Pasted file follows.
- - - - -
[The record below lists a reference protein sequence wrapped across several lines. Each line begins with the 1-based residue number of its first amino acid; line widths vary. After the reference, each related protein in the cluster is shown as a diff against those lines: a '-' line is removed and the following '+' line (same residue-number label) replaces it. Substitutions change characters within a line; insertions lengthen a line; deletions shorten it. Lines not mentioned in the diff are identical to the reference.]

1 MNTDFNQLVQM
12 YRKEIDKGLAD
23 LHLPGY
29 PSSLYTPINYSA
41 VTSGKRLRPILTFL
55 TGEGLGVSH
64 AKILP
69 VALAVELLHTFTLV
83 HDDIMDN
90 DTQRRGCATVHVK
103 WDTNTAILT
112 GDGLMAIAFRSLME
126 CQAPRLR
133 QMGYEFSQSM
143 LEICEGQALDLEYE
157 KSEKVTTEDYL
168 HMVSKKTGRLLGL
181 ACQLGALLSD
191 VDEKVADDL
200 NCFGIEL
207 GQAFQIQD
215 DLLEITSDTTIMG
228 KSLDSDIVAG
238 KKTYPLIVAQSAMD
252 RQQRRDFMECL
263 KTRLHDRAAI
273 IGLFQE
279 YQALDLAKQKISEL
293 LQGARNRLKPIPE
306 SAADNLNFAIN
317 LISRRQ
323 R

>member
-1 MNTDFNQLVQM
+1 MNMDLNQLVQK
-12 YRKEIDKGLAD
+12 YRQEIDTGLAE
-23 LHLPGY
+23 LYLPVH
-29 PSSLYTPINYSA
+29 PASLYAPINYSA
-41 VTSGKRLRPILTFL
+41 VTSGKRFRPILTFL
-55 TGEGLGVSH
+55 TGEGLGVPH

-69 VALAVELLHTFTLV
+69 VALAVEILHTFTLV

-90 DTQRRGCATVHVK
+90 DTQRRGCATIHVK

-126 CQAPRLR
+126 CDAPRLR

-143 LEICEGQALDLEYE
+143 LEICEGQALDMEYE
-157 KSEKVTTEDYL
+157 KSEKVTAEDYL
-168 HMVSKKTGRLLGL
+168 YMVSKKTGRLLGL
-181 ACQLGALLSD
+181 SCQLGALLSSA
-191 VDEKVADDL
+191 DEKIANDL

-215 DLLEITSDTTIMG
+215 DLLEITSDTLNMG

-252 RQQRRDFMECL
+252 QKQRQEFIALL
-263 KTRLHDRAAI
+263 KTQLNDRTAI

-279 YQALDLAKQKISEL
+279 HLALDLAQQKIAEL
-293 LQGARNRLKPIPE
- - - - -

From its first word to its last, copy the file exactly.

[The record below lists a reference protein sequence wrapped across several lines. Each line begins with the 1-based residue number of its first amino acid; line widths vary. After the reference, each related protein in the cluster is shown as a diff against those lines: a '-' line is removed and the following '+' line (same residue-number label) replaces it. Substitutions change characters within a line; insertions lengthen a line; deletions shorten it. Lines not mentioned in the diff are identical to the reference.]

1 MNTDFNQLVQM
12 YRKEIDKGLAD
23 LHLPGY
29 PSSLYTPINYSA
41 VTSGKRLRPILTFL
55 TGEGLGVSH
64 AKILP
69 VALAVELLHTFTLV
83 HDDIMDN
90 DTQRRGCATVHVK
103 WDTNTAILT
112 GDGLMAIAFRSLME
126 CQAPRLR
133 QMGYEFSQSM
143 LEICEGQALDLEYE
157 KSEKVTTEDYL
168 HMVSKKTGRLLGL
181 ACQLGALLSD
191 VDEKVADDL
200 NCFGIEL
207 GQAFQIQD
215 DLLEITSDTTIMG
228 KSLDSDIVAG
238 KKTYPLIVAQSAMD
252 RQQRRDFMECL
263 KTRLHDRAAI
273 IGLFQE
279 YQALDLAKQKISEL
293 LQGARNRLKPIPE
306 SAADNLNFAIN
317 LISRRQ
323 R

>member
-1 MNTDFNQLVQM
+1 MNMDLNQLVQK
-12 YRKEIDKGLAD
+12 YRQEIDTGLAE
-23 LHLPGY
+23 LYLPVH
-29 PSSLYTPINYSA
+29 PASLYAPINYSA
-41 VTSGKRLRPILTFL
+41 VTSGKRFRPILTFL
-55 TGEGLGVSH
+55 TGEGLGVPH

-69 VALAVELLHTFTLV
+69 VALAVEILHTFTLV

-90 DTQRRGCATVHVK
+90 DTQRRGCATIHVK

-126 CQAPRLR
+126 CDAPRLR

-143 LEICEGQALDLEYE
+143 LEICEGQALDMEYE
-157 KSEKVTTEDYL
+157 KSEKVTAEDYL
-168 HMVSKKTGRLLGL
+168 YMVSKKTGRLLGL
-181 ACQLGALLSD
+181 SCQLGALLSSA
-191 VDEKVADDL
+191 DEKIANDL

-215 DLLEITSDTTIMG
+215 DLLEITSDTLNMG

-252 RQQRRDFMECL
+252 QKQRQEFIALL
-263 KTRLHDRAAI
+263 KTQLNDRTAI

-279 YQALDLAKQKISEL
+279 HLALDLAQQKIAEL
-293 LQGARNRLKPIPE